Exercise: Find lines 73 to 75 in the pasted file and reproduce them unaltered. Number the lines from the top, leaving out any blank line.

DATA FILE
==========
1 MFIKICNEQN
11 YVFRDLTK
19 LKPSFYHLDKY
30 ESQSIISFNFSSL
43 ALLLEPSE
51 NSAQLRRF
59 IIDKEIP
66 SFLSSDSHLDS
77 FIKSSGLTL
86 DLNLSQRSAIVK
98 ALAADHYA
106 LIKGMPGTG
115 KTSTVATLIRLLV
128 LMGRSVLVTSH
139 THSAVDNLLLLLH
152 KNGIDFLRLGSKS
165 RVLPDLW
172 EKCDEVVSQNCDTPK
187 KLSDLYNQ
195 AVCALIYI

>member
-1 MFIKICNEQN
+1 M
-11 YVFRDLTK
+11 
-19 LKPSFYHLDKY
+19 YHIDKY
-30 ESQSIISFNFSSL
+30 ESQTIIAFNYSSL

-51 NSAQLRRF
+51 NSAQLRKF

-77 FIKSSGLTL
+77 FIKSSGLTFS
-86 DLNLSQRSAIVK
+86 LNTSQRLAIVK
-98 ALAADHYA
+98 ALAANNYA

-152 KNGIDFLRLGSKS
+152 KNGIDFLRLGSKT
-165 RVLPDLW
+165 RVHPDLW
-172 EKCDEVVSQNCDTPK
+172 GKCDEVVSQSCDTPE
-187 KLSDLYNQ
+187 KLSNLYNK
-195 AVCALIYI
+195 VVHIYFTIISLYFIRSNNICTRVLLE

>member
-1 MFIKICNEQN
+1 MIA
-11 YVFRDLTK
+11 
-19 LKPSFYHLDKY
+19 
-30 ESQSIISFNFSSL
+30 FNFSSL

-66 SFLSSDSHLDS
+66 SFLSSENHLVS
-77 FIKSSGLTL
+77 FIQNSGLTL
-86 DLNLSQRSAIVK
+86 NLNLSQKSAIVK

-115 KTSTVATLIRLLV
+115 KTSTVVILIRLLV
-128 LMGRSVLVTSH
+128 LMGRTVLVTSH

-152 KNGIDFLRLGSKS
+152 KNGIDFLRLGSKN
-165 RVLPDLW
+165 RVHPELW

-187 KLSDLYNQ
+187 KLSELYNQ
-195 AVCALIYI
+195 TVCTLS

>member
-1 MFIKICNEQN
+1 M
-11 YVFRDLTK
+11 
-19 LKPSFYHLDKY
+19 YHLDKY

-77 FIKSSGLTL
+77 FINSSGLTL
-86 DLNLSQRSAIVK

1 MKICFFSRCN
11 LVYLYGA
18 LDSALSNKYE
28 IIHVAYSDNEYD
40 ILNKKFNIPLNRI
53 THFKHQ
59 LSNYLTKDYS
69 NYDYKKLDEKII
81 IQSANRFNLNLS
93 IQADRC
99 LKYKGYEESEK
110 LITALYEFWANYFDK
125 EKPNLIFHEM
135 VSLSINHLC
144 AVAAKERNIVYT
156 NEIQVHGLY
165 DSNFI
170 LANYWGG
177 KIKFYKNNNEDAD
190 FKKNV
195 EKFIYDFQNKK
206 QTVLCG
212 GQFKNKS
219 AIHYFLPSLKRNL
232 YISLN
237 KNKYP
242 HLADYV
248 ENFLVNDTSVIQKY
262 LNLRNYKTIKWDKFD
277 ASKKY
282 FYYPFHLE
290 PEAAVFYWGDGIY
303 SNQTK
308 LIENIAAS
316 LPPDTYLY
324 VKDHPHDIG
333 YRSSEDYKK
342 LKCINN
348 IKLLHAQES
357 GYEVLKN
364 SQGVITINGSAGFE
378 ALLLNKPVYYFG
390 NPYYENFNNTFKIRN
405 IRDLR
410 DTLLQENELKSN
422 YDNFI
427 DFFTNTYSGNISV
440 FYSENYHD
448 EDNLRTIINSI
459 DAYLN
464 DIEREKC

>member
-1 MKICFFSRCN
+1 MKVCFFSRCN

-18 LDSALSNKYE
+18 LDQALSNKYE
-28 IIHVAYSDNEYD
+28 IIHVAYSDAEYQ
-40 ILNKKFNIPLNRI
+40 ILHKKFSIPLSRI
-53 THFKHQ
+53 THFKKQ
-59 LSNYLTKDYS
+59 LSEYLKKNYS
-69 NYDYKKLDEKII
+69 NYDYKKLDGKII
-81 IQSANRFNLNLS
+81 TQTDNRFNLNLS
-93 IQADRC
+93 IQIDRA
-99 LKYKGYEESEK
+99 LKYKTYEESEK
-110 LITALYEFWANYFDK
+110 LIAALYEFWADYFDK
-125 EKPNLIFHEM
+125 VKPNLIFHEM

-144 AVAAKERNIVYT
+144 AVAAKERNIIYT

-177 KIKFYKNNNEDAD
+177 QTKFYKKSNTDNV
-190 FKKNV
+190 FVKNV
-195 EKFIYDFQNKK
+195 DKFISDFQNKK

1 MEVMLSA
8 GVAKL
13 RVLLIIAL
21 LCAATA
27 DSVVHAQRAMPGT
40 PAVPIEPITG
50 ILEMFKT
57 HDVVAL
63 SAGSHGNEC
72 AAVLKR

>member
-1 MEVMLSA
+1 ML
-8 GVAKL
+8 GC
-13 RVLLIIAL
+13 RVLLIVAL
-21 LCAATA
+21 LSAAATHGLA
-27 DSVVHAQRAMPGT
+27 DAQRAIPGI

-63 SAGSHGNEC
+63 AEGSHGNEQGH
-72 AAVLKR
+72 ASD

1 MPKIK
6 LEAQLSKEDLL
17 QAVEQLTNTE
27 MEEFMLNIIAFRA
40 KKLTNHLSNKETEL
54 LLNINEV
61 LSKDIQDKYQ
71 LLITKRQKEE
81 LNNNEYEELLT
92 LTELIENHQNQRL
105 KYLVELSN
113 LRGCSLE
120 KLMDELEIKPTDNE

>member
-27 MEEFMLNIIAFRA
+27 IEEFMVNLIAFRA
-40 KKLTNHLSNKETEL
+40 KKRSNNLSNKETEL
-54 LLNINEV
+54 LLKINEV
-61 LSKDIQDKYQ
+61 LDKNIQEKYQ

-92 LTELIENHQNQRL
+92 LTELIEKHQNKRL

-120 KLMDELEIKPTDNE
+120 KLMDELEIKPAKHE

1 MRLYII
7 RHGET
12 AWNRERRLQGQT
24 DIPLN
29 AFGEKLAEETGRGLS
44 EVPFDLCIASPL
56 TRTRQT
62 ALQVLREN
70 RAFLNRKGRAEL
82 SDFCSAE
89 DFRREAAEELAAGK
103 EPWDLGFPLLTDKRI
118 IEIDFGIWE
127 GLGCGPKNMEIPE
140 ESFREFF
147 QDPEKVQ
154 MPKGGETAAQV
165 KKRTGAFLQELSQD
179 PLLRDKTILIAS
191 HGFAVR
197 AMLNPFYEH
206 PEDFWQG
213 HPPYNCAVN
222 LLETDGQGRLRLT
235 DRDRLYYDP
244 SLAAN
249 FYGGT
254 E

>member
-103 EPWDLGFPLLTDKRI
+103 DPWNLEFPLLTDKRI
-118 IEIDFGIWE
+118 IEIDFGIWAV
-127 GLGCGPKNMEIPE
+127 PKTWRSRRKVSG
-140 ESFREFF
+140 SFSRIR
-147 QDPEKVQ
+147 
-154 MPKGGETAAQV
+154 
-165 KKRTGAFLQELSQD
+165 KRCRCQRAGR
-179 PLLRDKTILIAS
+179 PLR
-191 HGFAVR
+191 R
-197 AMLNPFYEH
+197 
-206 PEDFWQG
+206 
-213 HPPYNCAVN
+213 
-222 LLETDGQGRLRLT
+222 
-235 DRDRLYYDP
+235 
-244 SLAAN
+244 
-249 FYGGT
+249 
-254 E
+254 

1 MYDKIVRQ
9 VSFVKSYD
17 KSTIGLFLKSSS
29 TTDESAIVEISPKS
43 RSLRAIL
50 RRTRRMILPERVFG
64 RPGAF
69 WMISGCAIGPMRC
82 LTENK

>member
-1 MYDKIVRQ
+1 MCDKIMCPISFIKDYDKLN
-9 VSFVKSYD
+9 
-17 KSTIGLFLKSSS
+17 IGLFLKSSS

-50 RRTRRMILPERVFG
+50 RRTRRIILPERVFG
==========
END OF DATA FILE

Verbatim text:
-195 AVCALIYI
+195 TVCTLS

>member